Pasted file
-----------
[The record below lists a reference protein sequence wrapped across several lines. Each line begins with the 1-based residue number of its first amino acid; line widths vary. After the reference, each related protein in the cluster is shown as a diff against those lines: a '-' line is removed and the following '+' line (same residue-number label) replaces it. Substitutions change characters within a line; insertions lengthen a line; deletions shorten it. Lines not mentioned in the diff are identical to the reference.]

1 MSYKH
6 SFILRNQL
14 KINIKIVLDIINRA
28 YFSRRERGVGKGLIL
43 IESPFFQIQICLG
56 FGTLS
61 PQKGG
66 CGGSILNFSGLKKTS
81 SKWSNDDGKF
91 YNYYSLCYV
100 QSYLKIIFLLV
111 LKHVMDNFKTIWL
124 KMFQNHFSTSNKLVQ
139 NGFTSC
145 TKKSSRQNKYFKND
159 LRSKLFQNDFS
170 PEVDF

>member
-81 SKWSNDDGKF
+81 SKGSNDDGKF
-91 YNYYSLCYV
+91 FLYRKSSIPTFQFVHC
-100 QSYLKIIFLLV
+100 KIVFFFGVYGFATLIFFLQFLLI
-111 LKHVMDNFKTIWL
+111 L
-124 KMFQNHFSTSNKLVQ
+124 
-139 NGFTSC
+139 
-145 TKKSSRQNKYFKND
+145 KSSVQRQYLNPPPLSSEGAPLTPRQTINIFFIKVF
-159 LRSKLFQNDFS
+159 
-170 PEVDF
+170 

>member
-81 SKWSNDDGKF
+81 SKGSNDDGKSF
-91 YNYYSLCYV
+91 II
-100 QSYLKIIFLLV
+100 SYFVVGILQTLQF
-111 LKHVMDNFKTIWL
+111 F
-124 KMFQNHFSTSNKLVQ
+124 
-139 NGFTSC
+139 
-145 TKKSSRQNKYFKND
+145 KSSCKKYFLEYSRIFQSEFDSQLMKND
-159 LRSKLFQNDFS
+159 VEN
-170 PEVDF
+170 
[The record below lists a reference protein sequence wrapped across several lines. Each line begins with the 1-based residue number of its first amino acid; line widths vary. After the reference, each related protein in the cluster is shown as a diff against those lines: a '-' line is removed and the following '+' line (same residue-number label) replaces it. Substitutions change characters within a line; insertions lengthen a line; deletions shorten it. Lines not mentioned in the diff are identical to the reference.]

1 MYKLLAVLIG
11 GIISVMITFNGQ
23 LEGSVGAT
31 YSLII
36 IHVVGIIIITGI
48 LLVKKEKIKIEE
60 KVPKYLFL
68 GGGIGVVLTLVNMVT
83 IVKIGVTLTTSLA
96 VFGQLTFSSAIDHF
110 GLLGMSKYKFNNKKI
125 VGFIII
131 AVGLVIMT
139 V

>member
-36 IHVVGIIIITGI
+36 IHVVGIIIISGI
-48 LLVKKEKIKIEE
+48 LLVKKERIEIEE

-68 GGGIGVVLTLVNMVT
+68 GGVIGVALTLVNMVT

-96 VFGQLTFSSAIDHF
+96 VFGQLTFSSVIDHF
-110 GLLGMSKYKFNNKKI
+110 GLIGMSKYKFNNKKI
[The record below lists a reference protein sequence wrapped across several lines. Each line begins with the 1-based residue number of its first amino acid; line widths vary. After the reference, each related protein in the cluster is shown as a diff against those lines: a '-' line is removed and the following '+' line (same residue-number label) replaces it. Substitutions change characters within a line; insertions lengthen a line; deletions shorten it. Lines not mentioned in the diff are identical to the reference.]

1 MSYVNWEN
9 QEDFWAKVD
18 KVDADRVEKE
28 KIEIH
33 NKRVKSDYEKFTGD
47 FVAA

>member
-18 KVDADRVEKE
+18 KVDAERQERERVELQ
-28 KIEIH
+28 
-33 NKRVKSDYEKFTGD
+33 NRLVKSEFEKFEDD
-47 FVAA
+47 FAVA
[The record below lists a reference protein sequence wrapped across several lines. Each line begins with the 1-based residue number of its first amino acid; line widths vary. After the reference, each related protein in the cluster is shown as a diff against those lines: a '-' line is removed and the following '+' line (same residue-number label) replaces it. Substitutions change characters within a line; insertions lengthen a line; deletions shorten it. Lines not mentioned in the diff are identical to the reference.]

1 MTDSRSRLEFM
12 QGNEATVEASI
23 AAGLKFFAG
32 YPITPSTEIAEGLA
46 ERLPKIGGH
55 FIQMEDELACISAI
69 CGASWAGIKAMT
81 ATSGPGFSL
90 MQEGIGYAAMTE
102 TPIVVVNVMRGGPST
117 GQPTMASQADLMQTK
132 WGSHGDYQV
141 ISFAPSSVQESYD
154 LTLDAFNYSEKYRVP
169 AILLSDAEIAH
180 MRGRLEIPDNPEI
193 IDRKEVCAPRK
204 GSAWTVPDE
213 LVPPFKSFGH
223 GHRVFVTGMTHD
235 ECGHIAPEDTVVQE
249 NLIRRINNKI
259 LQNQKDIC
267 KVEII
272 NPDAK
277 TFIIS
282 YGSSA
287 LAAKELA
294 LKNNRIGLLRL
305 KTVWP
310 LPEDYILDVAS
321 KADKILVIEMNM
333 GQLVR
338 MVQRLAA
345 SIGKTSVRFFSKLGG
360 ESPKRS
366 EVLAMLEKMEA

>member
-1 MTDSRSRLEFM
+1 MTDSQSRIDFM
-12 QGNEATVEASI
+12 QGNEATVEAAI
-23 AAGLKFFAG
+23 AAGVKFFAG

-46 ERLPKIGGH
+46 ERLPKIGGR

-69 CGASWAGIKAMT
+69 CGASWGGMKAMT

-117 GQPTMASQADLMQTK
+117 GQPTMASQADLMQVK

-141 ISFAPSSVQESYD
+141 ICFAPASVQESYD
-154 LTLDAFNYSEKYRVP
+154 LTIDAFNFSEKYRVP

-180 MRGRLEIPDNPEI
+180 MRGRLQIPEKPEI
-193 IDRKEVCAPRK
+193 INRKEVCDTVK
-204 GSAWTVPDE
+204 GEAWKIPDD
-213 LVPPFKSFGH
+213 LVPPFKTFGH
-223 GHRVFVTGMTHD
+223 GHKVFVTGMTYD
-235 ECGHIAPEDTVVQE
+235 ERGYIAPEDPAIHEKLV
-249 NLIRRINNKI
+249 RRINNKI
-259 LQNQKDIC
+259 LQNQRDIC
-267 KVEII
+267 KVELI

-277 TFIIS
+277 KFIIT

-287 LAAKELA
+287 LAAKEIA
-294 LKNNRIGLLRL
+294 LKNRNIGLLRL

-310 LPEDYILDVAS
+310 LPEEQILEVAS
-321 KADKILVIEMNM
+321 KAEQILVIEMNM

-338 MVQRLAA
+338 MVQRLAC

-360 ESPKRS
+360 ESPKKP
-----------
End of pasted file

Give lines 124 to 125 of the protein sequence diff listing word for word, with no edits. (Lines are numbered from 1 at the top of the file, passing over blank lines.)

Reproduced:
272 NPDAK
277 TFIIS